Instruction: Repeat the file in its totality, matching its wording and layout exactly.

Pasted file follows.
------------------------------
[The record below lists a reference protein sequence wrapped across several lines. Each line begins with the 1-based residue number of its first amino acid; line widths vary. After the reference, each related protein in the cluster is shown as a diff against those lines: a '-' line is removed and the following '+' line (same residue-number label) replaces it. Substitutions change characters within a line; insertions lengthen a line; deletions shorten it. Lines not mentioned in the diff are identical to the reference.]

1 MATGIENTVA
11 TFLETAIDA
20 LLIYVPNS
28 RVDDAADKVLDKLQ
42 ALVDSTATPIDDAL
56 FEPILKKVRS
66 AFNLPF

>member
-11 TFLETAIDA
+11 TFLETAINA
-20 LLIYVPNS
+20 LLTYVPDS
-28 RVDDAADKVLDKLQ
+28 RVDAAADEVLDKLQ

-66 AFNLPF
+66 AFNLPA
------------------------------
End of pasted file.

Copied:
[The record below lists a reference protein sequence wrapped across several lines. Each line begins with the 1-based residue number of its first amino acid; line widths vary. After the reference, each related protein in the cluster is shown as a diff against those lines: a '-' line is removed and the following '+' line (same residue-number label) replaces it. Substitutions change characters within a line; insertions lengthen a line; deletions shorten it. Lines not mentioned in the diff are identical to the reference.]

1 MATGIENTVA
11 TFLETAIDA
20 LLIYVPNS
28 RVDDAADKVLDKLQ
42 ALVDSTATPIDDAL
56 FEPILKKVRS
66 AFNLPF

>member
-11 TFLETAIDA
+11 TFLETAINA
-20 LLIYVPNS
+20 LLTYVPDS
-28 RVDDAADKVLDKLQ
+28 RVDAAADEVLDKLQ

-66 AFNLPF
+66 AFNLPA